MANILA — A slowdown in China and India is reverberating across the region with the Asian Development Bank forecasting an easing of expansion this year, putting pressure on policymakers to take steps to bolster the countries’ economies.

Developing Asia, which excludes Japan, will grow 6% this year and 6.2% next, the lender said in a report on Wednesday. In July, it forecast 6.3% this year and 6.4% in 2014.

Slowing growth in two of Asia’s biggest economies is compounded by concern that the US Federal Reserve’s (Fed’s) impending reduction of its record stimulus will drive investors away from emerging nations and spur volatility in financial markets. The MSCI Asia Pacific index of regional stocks has gained about 7% this year, trailing a 19% gain in the S&P 500 index.

"Asia and the Pacific 2013 growth will come in below earlier projections due to more moderate activity in the region’s two largest economies and (the) effects of quantitative easing nervousness," said Asian Development Bank chief economist Changyong Rhee.

Speculation over the future of the Fed’s quantitative easing has whipsawed global assets since May, when chairman Ben Bernanke first signalled that cuts may start this year. While the sudden outflow of capital exposed vulnerabilities, fears of a 1997-type crisis are unwarranted, given current-account surpluses and ample foreign-exchange reserves in most of the region’s developing economies, the bank said.

China, the world’s second-largest economy, may grow 7.6% this year as the government tries to curb credit bubbles and shadow-banking, the Asian Development Bank said. India may expand 4.7% in the fiscal year to next March as weak infrastructure and lagging investment constrain growth, it said. Southeast Asia will probably grow 4.9% this year and 5.3% next year. Consumer prices in developing Asia are forecast to rise 3.6% this year and 3.7% next as constrained growth and commodity prices hold inflation in check.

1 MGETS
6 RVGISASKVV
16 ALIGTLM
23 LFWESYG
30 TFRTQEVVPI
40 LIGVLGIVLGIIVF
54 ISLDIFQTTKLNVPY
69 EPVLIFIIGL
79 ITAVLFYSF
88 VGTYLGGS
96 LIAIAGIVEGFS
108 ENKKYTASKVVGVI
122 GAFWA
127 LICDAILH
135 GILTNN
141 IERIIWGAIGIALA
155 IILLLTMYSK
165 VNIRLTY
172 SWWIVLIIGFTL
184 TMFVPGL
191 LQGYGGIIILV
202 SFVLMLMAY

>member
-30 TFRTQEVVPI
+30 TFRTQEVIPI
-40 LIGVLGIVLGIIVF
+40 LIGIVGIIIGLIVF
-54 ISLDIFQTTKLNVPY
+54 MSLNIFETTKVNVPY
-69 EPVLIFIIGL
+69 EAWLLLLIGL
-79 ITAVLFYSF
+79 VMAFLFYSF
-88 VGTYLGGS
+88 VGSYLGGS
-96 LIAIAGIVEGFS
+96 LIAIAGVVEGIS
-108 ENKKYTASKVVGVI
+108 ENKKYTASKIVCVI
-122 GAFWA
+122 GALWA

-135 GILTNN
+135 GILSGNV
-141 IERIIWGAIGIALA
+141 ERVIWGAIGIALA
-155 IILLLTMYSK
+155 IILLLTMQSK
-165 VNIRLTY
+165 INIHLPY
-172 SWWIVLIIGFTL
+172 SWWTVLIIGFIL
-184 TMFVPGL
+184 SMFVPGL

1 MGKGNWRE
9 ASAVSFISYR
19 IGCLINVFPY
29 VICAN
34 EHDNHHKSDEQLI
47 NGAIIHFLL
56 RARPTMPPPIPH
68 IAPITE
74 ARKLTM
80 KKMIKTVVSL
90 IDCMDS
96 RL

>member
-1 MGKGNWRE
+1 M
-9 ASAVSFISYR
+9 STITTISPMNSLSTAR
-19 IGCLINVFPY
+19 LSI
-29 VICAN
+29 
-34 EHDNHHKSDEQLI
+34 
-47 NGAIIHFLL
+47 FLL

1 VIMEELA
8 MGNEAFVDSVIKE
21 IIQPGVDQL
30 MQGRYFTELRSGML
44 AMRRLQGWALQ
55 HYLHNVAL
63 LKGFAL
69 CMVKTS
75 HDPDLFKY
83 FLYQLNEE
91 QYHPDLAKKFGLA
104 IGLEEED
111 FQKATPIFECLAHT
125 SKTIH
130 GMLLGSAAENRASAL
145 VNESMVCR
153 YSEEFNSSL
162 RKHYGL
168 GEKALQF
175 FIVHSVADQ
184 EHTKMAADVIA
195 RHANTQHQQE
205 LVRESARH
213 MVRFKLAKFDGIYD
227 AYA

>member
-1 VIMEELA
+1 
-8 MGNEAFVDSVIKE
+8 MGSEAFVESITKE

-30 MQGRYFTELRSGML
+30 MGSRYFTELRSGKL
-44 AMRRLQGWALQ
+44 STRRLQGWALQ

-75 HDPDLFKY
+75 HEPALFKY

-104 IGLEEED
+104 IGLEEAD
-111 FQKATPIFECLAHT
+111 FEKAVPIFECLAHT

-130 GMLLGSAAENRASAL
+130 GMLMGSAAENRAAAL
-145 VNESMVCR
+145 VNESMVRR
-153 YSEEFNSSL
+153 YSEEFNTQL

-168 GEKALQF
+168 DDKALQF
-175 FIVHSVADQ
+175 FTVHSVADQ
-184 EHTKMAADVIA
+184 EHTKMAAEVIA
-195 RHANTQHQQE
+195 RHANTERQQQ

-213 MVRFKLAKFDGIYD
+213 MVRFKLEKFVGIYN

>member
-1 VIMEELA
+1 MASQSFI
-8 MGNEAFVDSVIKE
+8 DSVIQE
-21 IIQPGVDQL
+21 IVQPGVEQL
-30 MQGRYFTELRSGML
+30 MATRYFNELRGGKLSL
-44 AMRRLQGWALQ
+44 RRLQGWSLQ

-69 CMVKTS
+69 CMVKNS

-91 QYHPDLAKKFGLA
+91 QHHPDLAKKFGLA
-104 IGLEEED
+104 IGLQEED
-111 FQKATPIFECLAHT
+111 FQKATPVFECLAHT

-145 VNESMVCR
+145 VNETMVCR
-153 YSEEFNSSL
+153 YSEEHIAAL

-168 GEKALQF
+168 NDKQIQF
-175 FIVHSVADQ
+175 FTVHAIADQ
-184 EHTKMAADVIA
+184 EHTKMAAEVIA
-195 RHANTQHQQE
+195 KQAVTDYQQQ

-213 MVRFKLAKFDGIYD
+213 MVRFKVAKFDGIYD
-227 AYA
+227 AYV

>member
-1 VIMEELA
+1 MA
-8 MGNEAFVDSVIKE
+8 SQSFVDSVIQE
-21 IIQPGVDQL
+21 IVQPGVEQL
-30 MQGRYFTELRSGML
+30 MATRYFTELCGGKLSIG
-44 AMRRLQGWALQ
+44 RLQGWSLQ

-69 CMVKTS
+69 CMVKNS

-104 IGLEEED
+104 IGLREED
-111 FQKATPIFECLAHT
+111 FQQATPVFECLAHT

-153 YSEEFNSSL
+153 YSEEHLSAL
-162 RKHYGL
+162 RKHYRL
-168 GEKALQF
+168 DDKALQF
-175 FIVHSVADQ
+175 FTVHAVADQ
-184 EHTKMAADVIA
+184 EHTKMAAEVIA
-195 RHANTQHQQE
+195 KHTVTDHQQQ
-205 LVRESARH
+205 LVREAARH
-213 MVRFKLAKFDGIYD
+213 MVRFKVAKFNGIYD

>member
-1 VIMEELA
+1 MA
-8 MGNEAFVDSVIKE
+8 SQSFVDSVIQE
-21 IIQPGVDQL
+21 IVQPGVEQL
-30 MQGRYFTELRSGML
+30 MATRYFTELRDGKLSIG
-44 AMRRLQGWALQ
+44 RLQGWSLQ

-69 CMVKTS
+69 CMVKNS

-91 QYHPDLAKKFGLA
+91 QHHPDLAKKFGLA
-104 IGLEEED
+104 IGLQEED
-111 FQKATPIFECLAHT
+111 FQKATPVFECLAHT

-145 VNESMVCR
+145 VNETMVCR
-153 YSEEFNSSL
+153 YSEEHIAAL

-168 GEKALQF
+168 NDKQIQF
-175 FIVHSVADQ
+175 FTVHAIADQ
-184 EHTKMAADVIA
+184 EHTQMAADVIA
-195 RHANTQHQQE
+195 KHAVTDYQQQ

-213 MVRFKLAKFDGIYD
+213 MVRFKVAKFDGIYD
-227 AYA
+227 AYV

Developing Asia faces the twin challenges of maintaining financial stability and sustaining growth, the bank said. The threat of diminished global liquidity from cuts in Fed purchases earlier sparked the biggest emerging-market currency sell-off in five years, with the Indian rupee and Turkish lira hitting record lows.

The Fed said last month it wants more evidence of an economic recovery before paring its $85bn -a-month bond-buying programme, surprising analysts who predicted a $5bn cut to purchases of Treasuries. The US government this week had its first shutdown in 17 years after the US Congress’s inability to pass a budget caused a partial closure of services.

The largest developing nations have the worst market opportunities for the first time as optimism for stronger growth shifts to the US and Europe, according to a Bloomberg Global Poll last month. India fared the poorest, followed by Brazil, Russia and China, a worldwide poll of investors, analysts and traders who are Bloomberg subscribers showed.

Still, "compared with 1997, most regional economies now have robust current account surpluses and much higher foreign reserves relative to their modest amounts of short-term external debt", the Asian Development Bank said. "In addition, countries in the region have since 1997 significantly strengthened their macroeconomic management, financial regulation and supervision, and corporate governance."

Developed economies are turning into global growth engines as some emerging-market counterparts decelerate, the International Monetary Fund said in a report for Group of 20 leaders this month.

China’s economy slowed last quarter as growth in manufacturing and transportation weakened, and rises in business-investment and real estate revenue eased, a survey from New York-based China Beige Book International showed last month.

In India, central bank governor Raghuram Rajan surprised analysts by raising the benchmark rate in his first policy review on September 20, seeking to rein in inflation that has hurt the poor and dimmed economic prospects.